Oracle Completes $28.3B Deal to Acquire Cerner Corp for Healthcare Expansion

Started by arhimed, Sep 18, 2022, 07:26 AM

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Shutterfly moved metadata from over 10 billion sets of photos from a private data center to a public cloud in 2016.

They looked at various cloud service providers and finally chose AWS. Shutterfly used Oracle tools for years to store and manage photo libraries of over 20 million active customers. As the company grew and expanded, they began switching their systems to Amazon cloud services, citing the need to transfer their database to "an easier-to-use system." After assessing different options, Shutterfly revealed that Oracle systems "no longer meet the company's requirements in order to have the necessary level of flexibility."

Data migration is vital in today's digital reality as it involves transferring data from one storage system to another, as shown by ATD and Mythical Games who turned to MongoDB and CockroachDB respectively. Cloud technology has been an industry game-changer since it emerged in the mid-1990s and gained popularity in the 2000s. The top three providers of public cloud services, Google Cloud Platform, Microsoft Azure and Amazon Web Services, have accelerated the adoption of cloud technologies, offering companies ease of scaling, organizational flexibility, fault tolerance, and lowering web hosting costs.

As we speak, the competition between Oracle and cloud service providers is only getting fiercer. Enterprises prefer newer vendors such as MongoDB, Databricks and Snowflake, and are migrating from Oracle during the growth of cloud service providers. Cloud service providers provide companies with a wide range of proprietary tools, which greatly simplifies the implementation of their technologies and saves on hiring well-trained technical staff needed to support Oracle tools.

JPMorgan & Chase has selected CockroachDB as its database provider for its new banking services application in Europe, and Nasdaq is partnering with Databricks and AWS to update Oracle's local data repositories. Firms such as JetBlue Airways and Automatic Data Processing use Snowflake, while the DB offerings of cloud web service providers Azure and Google Cloud are rapidly growing along with Amazon Web Services. Such examples indicate that companies are quickly reducing their interaction with Oracle as good alternatives have emerged.

The emergence of the cloud has given enterprises the opportunity to abandon outdated software suppliers and use more specialized systems. This together with fundamental changes in the industry threaten Oracle's leadership status that it has held since the creation of the first relational database over 43 years ago. The market value of the database industry is estimated at $155 billion on average.

According to Gartner, Oracle's market share fell from 28% in 2019 to 24% in 2021, while Amazon's increased from 16% to nearly 22%. Sales in MongoDB increased by 57% to $285 million in the last quarter, indicating that enterprises are using MongoDB for more extensive projects. Despite this trend, many companies remain content with Oracle products since the company offers reliable technology, and investing in new technologies is a risk.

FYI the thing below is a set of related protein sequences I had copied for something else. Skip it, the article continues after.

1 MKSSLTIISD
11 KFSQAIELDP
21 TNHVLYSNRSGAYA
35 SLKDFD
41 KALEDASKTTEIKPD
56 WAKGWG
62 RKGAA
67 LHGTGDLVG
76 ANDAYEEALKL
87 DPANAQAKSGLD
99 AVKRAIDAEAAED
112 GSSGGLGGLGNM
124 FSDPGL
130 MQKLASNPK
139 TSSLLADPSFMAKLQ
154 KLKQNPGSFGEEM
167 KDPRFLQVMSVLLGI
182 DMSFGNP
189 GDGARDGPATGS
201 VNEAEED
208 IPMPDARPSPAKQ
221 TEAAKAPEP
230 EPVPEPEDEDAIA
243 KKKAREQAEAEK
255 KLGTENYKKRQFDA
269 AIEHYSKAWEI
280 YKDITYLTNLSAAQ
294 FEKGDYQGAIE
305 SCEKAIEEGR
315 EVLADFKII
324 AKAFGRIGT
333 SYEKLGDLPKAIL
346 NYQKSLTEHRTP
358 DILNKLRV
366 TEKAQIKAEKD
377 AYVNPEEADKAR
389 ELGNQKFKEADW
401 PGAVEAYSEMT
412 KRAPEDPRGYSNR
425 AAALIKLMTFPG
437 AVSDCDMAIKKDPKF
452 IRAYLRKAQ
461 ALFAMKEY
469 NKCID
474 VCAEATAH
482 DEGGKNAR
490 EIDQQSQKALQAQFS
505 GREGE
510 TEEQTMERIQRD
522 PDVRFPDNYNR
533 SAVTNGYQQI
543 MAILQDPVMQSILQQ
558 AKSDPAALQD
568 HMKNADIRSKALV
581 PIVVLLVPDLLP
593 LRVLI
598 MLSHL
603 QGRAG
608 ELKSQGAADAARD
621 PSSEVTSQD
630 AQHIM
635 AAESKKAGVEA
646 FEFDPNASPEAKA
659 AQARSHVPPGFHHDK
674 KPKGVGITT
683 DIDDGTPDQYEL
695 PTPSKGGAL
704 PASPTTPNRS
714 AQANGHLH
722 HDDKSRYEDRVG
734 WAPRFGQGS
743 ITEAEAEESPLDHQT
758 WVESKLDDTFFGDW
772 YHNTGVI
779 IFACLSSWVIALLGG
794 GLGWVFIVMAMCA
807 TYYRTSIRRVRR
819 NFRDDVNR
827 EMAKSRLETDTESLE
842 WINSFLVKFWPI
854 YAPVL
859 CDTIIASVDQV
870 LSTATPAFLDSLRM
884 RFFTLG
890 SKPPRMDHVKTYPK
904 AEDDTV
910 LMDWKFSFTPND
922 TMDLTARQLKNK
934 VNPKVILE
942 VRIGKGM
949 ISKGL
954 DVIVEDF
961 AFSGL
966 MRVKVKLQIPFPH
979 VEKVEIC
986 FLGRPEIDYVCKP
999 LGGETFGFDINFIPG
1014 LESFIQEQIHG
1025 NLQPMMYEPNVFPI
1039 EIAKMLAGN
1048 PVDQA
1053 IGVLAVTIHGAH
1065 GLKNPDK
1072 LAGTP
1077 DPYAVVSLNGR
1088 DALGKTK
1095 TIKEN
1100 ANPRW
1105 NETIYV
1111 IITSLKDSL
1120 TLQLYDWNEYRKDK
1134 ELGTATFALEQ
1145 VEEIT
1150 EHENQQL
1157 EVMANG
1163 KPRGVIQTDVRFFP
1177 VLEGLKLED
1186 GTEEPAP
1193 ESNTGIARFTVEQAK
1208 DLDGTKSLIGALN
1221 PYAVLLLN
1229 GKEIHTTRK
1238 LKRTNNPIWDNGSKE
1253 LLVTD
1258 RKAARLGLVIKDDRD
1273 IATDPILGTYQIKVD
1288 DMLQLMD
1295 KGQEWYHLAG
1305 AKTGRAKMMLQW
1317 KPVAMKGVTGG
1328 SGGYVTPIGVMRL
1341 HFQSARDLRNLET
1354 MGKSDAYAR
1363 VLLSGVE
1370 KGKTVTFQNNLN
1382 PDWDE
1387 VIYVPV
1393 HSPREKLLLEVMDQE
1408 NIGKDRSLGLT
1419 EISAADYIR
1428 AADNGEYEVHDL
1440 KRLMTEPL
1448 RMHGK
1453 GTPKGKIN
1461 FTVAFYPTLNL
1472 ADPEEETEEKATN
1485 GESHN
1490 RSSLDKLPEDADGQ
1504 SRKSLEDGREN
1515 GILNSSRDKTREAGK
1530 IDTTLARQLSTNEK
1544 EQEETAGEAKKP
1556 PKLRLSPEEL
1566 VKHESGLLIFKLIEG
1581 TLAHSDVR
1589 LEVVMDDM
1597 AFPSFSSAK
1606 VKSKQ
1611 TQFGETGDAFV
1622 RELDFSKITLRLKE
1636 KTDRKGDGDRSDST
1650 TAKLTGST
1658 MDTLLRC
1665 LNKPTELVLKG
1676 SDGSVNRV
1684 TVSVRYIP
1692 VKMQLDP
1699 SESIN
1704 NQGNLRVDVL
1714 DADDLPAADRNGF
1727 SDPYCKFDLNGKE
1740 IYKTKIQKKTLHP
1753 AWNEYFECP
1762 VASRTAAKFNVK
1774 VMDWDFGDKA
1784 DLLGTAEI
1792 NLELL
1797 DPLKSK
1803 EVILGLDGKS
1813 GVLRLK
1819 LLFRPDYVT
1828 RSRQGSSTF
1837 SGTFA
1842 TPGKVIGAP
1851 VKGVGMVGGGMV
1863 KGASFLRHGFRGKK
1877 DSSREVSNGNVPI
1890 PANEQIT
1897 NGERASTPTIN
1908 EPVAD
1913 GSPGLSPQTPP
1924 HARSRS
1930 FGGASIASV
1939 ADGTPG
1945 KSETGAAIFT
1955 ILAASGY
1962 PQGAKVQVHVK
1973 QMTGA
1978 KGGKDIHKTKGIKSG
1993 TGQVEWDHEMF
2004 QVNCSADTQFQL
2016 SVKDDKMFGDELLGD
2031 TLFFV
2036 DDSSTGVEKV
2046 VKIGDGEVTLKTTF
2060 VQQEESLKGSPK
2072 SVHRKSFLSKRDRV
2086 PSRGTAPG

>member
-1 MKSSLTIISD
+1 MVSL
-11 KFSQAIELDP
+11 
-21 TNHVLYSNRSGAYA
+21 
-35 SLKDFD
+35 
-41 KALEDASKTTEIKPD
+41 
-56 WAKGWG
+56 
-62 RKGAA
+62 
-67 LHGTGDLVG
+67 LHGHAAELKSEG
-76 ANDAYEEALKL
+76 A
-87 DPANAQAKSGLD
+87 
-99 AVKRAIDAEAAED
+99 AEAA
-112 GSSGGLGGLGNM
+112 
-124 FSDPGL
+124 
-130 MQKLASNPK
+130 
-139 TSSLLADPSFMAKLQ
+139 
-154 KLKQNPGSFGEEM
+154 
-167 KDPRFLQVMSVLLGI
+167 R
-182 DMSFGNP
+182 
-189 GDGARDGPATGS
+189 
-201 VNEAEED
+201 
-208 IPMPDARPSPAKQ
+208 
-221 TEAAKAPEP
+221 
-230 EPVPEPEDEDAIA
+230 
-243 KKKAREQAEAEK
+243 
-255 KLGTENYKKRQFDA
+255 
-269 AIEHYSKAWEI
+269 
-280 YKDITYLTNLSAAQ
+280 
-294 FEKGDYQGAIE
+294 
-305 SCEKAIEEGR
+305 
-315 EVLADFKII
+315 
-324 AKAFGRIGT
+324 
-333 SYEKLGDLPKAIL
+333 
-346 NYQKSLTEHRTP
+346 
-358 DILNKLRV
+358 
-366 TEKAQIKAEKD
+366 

Oracle still gets a significant portion of its profits from existing customers. However, some enterprises move from Oracle to the cloud because of better options. Nevertheless, the company continues to grow. Oracle's revenue growth is driven by continuous efforts to attract more of the company's customers to the cloud. Its cloud infrastructure sales increased by 36% in the quarter compared to last year, and the company recently completed a deal to acquire electronic medical records provider Cerner Corp. for $28.3 billion, paving the way for further expansion in the healthcare industry.


The focus is not on Oracle, but on comparing Cloud vs On-Prem, and RDBMS vs other data storage options. The problem does not lie in storage location, format, or structure, but in the competence of architects and developers who can be disoriented by hype solutions and an abundance of options. Fashionable and rational solutions have existed throughout time, such as object-oriented databases in the 90s, NoSQL in the 00s, and Cloud DB and Serverless DB in the 10s. Changing the front-end or logic is possible, but the base remains unchanged since it is the foundation. While on-premise data storage may no longer be in fashion, choosing the appropriate foundation for each task requires careful consideration. As a professional who has been working with databases since 1993, it is crucial to understand all data storage options and select the most suitable one.


Oracle need not fear cloud solutions, but rather PostgreSQL, as many migrate to it, which is also partly a "cloud" option. Along with PostgreSQL, there are other decentralized and computing options on the blockchain, such as Ethernity Cloud with the native ETNY token.
The development team behind it seems very innovative and ambitious, aiming to compete with Amazon and Microsoft in the cloud computing market.